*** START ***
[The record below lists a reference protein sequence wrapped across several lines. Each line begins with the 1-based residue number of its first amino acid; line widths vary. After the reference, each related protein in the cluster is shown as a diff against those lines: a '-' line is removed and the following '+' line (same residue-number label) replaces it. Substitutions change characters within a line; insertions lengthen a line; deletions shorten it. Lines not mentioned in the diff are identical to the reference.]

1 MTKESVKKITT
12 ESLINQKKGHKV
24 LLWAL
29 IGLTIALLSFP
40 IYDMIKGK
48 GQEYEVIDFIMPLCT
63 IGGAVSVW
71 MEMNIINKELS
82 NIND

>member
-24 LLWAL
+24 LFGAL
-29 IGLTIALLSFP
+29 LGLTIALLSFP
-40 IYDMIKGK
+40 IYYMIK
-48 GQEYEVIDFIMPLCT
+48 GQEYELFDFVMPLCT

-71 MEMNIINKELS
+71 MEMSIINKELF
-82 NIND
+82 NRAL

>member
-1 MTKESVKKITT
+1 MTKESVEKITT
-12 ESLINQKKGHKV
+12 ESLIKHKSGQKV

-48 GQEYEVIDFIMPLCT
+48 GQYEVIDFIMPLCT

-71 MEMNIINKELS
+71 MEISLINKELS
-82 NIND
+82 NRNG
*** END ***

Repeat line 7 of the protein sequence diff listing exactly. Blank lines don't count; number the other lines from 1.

48 GQEYEVIDFIMPLCT